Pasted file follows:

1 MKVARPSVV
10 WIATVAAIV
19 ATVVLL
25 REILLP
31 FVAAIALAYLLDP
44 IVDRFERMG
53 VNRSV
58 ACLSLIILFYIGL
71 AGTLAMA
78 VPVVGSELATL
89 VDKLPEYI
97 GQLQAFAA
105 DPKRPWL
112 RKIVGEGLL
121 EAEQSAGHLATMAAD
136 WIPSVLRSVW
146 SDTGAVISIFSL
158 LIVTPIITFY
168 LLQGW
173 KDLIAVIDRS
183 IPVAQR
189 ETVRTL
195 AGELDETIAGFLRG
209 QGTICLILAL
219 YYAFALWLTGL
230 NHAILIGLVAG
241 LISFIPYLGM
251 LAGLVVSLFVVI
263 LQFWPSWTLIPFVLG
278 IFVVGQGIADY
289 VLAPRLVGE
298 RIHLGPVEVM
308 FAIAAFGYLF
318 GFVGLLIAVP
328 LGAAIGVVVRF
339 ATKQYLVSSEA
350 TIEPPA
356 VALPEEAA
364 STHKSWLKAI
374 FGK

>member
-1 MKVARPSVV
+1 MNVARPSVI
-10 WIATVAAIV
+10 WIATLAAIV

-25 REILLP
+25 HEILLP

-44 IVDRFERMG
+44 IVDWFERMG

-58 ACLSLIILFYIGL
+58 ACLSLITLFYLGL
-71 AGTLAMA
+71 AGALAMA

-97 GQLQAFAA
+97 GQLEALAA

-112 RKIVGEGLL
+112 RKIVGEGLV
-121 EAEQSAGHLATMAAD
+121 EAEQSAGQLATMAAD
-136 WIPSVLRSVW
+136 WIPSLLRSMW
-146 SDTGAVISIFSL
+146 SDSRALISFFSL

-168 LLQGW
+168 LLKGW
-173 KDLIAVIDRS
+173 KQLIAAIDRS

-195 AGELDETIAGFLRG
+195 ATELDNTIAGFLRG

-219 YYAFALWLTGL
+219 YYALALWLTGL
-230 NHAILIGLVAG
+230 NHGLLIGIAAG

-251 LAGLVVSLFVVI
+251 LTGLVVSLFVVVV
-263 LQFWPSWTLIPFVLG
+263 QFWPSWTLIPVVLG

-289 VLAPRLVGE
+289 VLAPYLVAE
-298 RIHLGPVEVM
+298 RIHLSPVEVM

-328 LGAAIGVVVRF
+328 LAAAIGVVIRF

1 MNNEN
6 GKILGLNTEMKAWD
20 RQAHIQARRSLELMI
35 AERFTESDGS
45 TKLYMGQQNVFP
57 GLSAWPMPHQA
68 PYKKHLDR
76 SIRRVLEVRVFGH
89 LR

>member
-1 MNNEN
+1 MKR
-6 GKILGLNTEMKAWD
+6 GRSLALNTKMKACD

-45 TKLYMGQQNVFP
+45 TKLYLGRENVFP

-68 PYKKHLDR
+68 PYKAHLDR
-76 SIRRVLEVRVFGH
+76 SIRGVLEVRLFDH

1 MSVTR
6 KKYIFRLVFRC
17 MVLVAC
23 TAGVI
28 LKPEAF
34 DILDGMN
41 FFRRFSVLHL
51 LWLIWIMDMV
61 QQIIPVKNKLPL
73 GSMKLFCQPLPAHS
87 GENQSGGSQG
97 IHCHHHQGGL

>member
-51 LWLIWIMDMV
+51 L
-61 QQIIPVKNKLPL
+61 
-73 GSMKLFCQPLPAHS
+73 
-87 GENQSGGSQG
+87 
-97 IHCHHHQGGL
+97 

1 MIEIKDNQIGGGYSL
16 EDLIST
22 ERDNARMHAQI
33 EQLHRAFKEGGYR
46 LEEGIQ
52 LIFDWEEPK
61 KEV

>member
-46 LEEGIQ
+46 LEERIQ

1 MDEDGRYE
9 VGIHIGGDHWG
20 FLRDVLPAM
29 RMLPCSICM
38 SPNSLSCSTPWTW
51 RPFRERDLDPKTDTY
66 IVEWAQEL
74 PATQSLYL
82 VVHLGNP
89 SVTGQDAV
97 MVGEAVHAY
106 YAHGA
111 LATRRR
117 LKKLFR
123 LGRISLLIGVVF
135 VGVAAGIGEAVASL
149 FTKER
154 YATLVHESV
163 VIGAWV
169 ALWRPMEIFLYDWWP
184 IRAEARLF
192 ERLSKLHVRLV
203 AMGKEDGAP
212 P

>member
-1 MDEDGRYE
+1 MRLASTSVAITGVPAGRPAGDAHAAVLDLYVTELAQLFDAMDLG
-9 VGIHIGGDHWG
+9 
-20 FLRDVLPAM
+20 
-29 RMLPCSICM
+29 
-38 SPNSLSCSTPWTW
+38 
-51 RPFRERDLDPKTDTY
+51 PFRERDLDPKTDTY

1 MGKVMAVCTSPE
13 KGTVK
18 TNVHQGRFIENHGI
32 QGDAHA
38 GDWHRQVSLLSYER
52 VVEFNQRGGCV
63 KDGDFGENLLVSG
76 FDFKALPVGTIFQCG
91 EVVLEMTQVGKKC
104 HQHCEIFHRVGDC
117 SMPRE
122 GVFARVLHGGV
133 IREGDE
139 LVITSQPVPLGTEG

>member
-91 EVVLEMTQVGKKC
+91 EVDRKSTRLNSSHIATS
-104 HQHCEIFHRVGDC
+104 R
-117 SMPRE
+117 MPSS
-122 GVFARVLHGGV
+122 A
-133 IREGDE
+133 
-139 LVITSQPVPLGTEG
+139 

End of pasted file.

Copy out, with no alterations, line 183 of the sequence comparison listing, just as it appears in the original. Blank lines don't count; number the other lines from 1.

104 HQHCEIFHRVGDC